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[ft-l] TRIP REPORT: Bradwell Bay [long]
- Subject: [ft-l] TRIP REPORT: Bradwell Bay [long]
- Date: Sat, 18 Mar 2000 22:30:55 EST
- Reply-to: firstname.lastname@example.org
Many thanks to our own Linda "Earthworm" Patton, who let me know about this
hike, arranged the shuttles, sat around all day in the National Forest to
pick me up, and let me stay with her to do this! Now if only she had a hot
-- Cheers, Navigator
A DAY IN BRADWELL BAY
What I wouldn't give for a good foot rub right now.
My shins ache. My legs, covered in a mysterious rash, itch. My soles throb.
Muscles in my back and legs, muscles I'd forgotten I had, cry out, stiff and
All this from a day hike. A seven mile day hike. In Florida, of all places!
But not like any other day hike I've experienced, anywhere on this planet.
"This trail *sucks!*," I muttered, as I hopped over a slippery blowdown , one
foot caught in thick mud over my boots. Then the other. Standing in water
knee deep, water the color of coffee with cream. A giant sucking sound as I
freed one boot, then the next. Thwock! Thwock!
"It's the mud that sucks," said Kent Wimmer, our trip leader, as the next
victim struggled through the sticky stuff, slyly hidden under the sullied
water of the slough.
This is the Florida Trail--in Bradwell Bay.
Backpacker Magazine called it one of the ten toughest hikes in the United
States. I won't argue. I feel sorry for the trio of backpackers plus
pack-laden dog we left behind us an hour ago. I'm *so* glad this is a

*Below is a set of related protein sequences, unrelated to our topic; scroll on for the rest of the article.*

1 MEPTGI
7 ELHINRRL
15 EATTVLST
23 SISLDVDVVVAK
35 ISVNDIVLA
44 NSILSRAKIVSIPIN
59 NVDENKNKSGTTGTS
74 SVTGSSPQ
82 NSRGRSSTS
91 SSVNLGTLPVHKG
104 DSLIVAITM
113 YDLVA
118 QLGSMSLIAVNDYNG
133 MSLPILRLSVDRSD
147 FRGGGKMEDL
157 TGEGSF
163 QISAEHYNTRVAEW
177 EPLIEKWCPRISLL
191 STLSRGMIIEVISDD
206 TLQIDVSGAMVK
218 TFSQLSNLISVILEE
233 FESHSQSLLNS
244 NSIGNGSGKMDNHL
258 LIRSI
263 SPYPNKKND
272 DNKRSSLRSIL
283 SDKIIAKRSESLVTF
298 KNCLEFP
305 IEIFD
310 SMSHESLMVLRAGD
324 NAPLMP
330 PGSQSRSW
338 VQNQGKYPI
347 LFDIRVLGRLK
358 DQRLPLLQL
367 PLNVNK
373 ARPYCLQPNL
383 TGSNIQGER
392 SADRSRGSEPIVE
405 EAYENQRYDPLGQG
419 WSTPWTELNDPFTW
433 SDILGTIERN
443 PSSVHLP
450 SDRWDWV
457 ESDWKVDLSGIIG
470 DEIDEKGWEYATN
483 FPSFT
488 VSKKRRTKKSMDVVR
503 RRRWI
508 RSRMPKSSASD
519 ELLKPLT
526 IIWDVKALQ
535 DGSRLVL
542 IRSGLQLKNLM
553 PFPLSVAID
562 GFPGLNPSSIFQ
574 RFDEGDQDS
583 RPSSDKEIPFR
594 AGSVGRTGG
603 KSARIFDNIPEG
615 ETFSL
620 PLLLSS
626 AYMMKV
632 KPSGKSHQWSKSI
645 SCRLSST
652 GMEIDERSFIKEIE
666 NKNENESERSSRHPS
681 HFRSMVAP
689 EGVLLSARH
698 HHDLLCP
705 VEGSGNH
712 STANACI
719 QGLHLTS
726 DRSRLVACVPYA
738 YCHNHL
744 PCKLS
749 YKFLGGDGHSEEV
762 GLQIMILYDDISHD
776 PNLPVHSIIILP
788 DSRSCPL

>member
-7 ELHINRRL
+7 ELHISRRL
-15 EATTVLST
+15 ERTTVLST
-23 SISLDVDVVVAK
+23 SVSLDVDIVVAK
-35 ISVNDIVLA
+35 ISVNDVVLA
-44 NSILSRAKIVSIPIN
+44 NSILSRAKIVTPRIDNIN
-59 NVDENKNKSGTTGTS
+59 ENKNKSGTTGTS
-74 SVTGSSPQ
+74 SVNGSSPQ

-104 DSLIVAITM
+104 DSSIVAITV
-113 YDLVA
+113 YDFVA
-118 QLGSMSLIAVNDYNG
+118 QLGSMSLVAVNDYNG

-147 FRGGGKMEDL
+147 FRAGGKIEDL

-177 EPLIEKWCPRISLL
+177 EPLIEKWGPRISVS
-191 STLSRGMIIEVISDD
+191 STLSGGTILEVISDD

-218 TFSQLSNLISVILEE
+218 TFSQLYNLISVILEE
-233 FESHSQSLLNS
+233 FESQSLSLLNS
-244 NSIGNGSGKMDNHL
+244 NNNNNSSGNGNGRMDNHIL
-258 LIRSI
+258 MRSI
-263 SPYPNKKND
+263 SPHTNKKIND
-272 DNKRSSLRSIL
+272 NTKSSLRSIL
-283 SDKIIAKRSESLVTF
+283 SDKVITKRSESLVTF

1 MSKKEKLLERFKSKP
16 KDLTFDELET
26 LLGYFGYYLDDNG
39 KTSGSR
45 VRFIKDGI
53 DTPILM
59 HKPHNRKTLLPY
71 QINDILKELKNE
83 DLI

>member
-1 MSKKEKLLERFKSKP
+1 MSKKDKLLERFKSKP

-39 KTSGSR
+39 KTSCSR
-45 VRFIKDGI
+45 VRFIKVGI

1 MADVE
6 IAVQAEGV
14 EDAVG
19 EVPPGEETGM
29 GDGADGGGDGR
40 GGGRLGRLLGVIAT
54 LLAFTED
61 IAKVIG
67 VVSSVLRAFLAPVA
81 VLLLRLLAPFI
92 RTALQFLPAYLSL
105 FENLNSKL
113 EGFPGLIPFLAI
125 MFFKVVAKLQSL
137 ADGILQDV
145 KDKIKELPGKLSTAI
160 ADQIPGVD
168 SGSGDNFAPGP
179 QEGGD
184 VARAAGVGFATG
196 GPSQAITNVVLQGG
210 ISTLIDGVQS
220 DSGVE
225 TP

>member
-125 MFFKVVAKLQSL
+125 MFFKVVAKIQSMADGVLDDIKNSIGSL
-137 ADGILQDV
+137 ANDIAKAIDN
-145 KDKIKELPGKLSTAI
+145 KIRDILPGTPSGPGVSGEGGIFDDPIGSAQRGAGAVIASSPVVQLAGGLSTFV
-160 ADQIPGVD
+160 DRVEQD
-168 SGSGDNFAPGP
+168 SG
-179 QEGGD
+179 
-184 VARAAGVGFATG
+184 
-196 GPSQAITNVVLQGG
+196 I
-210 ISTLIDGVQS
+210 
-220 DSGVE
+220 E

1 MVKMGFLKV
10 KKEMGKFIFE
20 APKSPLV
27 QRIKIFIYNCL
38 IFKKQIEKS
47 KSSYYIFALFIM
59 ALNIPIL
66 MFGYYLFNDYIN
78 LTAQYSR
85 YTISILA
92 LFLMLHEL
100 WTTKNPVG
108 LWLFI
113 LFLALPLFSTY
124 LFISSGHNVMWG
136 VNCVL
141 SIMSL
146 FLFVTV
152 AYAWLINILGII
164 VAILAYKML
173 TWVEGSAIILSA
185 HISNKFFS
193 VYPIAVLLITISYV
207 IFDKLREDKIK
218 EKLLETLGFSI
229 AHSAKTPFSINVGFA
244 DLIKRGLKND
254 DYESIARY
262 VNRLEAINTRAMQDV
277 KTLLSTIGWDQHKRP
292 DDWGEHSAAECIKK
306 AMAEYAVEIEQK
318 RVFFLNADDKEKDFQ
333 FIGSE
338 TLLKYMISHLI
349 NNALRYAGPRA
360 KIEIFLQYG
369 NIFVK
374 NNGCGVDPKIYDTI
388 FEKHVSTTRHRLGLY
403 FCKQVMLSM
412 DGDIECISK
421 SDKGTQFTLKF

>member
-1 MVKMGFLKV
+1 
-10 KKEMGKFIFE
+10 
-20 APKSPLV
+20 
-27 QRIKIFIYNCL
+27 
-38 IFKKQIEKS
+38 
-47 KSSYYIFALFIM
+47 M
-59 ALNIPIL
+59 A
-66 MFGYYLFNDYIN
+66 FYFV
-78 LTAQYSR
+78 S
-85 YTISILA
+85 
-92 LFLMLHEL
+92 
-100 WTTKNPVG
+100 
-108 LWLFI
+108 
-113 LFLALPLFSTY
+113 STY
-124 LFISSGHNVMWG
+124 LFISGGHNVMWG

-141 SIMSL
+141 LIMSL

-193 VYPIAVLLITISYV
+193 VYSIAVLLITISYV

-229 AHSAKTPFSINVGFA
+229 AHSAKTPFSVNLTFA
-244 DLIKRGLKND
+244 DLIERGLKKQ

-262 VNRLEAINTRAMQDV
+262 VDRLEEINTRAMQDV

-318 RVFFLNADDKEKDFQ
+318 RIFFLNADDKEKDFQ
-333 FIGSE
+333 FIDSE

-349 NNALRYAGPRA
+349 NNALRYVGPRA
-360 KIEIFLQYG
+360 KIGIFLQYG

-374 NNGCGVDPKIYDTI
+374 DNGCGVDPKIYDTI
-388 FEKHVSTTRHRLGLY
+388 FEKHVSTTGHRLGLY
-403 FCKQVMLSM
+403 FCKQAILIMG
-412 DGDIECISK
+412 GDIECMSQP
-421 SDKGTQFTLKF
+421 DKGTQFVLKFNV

"It's the lowest I've ever seen it," said Kent, who's on his fifth traverse
of Bradwell Bay. He'll be returning this Tuesday to chaperone thru-hiker Joan
Hobson through the wilderness. He runs an annual hike for the FTA Apalachee
Chapter, and always manages to sucker...I mean, convince...a few neophytes
along each year.
I have no excuse. I asked for this. I've been warned. I knew what I was
getting into. Or so I thought.
"This is low?" I question, watching as Ralph, behind me, slips and plunges
into a mudhole up to his waist.
"Yup," says Jerry. "Wait 'til you see The Pond. That's where you take photos
to impress your friends."
Bradwell Bay's swamp -- deep in accumulated layers of humus, the waterlogged
rotting remains of leaves, mosses, and grass - often blankets the entire
plain in water ranging from knee-deep to chest-deep. We're lucky. Even with
the rain a couple days ago, there are dry patches between the mudholes; that
is to say, little islands of slightly harder muck accumulated around tree
roots. Cypress knees jut out of the dark water. Sweetbay magnolia towers
It's an obstacle course. Winter blowdowns force us into deeper water. We
clamber up and over and through tangles of brittle branches and thorny vines.
Bloody gashes appear on bare skin.
And then there's the muck.
The sucking muck.
The muck that oozes into tennis shoes. Linda is in front of me, making funny
noises. "Ewwww. Goooo." Squish. Squish. Squish. I'm glad I wore my
high-topped, double-tongued Vasque boots.
The muck that grabs so tightly at heavy boots that you have to cantilever
yourself against a tree and reclaim your foot with a resounding "thwock!"
The muck that coats the swamp floor so deeply that only a foot of my
fully-extended Lekis peeps out above waterline as I probe ahead for footing.
The muck that sucks so hard on my hiking poles that they become disjointed; I
see the inner workings, the springs, for the first time. I require help to
push my poles back together again before they are ruined. I probe less deeply
after learning *that* lesson.
Water seems to gravitate to the trail corridor. Or did some diabolical trail
builder blaze the trail right into the deepest sloughs?
"Keep right! Keep right!" Ann yells back.
Big splash. Another hiker down in a hole. Looks like Tom this time. "Watch
out! There's a big hole on the left!" he yells.
I'm glad I'm second to last in line.
The hiking poles are a necessity-the first time I've found them of any use in